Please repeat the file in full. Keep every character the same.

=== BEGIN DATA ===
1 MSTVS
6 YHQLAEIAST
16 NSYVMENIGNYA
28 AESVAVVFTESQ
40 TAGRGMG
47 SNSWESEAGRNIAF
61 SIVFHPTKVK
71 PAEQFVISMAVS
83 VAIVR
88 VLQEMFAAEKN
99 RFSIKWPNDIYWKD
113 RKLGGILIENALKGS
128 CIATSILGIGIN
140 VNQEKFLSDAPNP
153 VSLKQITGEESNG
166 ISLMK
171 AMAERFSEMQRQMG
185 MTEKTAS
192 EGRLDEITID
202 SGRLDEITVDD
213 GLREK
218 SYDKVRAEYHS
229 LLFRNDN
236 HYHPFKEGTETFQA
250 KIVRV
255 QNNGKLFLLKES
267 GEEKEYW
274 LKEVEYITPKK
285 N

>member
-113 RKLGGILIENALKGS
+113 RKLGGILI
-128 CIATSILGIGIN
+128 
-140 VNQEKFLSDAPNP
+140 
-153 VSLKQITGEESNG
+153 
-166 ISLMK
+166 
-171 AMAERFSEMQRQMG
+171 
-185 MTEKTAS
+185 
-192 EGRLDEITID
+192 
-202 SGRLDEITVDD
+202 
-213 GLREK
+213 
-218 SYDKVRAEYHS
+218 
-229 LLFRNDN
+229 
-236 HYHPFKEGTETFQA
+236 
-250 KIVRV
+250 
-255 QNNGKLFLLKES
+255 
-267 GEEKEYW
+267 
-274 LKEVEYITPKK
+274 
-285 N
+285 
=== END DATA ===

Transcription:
1 MSTVS
6 YHQLAEIAST
16 NSYVMENIGNYA
28 AESVAVVFTESQ
40 TAGRGMG
47 SNSWESEAGRNIAF
61 SIVFHPTKVK
71 PAEQFVISMAVS
83 VAIVR
88 VLQEMFAAEKN
99 RFSIKWPNDIYWKD
113 RKLGGILIENALKGS
128 CIATSILGIGIN
140 VNQEKFLSDAPNP
153 VSLKQITGEESNG
166 ISLMK
171 AMAERFSEMQRQMG
185 MTEKTAS
192 EGRLDEITID
202 SGRLDEITVDD
213 GLREK
218 SYDKVRAEYHS
229 LLFRNDN
236 HYHPFKEGTETFQA
250 KIVRV
255 QNNGKLFLLKES
267 GEEKEYW
274 LKEVEYITPKK
285 N

>member
-113 RKLGGILIENALKGS
+113 RKLGGILI
-128 CIATSILGIGIN
+128 
-140 VNQEKFLSDAPNP
+140 
-153 VSLKQITGEESNG
+153 
-166 ISLMK
+166 
-171 AMAERFSEMQRQMG
+171 
-185 MTEKTAS
+185 
-192 EGRLDEITID
+192 
-202 SGRLDEITVDD
+202 
-213 GLREK
+213 
-218 SYDKVRAEYHS
+218 
-229 LLFRNDN
+229 
-236 HYHPFKEGTETFQA
+236 
-250 KIVRV
+250 
-255 QNNGKLFLLKES
+255 
-267 GEEKEYW
+267 
-274 LKEVEYITPKK
+274 
-285 N
+285 